The number of pins on a VLSI chip grows with the higher level of integration through advancement of VLSI technology into deeper submicron. The increasing pin count results not only from additional signal pins, but also from additional power and ground pins. On the silicon chip itself, a power distribution network (PDN) connects the power pins of the package and distributes power across the chip, i.e., a power line is in proximity to any internal node. This offers the possibility of sending control signals to any internal node through power pins and the PDN or monitoring any internal nodes, which is a highly attractive feature for testing and diagnosis. A key roadblock on the use of power pins and PDNs is that power pins combined with decoupling capacitors form a low pass filter to suppress high frequency signals.


Measurement Setup

Our initial research findings show that, in fact, such power pins fail to behave as a low pass filter at a high frequency band over 1 GHz due to parasitics associated with the package and low self resonant frequencies of decoupling capacitors. We investigate wireless communications techniques, specifically UWB (ultra wideband) and CDMA (code division multiple access), to use power pins and PDNs for testing and diagnosis of microprocessors. Our research activities include accurate high frequency modeling of PDNs, channel modeling, optimal modulation strategy, spreading codes and low noise data recovery block design.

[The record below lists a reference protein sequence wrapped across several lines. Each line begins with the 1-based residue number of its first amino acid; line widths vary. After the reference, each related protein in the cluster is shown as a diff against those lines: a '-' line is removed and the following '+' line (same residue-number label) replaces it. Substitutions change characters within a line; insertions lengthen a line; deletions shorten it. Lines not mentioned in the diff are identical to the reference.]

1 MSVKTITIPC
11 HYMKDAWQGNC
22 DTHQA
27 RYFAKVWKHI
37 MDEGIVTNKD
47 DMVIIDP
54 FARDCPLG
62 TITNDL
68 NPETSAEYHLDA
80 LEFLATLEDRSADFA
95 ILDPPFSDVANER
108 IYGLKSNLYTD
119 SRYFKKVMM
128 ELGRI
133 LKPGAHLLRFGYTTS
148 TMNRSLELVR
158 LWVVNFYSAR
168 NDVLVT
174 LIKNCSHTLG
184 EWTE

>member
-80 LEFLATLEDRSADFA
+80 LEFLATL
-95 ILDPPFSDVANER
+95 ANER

Power Efficient Buck Converters through Digital Control

Sponsor: National Science Foundation (through CPES)
Participating Researcher: Na Kong

Recently, buck converters draw good attention in low power ASICs, ambient energy harvest systems, and mobile applications besides its traditional power electronics systems. Traditional buck converters rely on analog controls. The digital control approach offers potentially several advantages such as the immunity to component variations, digital communication capability, few external components, the ability to perform sophisticated control algorithms and self-calibrations, faster IC design using HDL synthesis and controller adaptation.


A Prototype Buck Converter with a Digital Controller

Although it is well accepted that digital control is more advantageous than its counterpart analog control, existing digital control architectures are still based on analog architectures such that one or two ADCs followed by a compensator and a DPWM (Digital Pulse Width Modulation). Therefore, existing digital architectures may fail to exploit the full potential of digital control. The objective of this research is to investigate full capability of digital control under a new design paradigm of digital circuit design and digital signal processing, while imparting from the traditional analog design concept. Toward the objective, we are developing a simulation platform which can model building blocks of a system at various levels. The platform will be used to estimate the performance and to design a digital control chip ultimately. The project is in collaboration with Center for Power Electronics Systems (CPES) of Virginia Tech.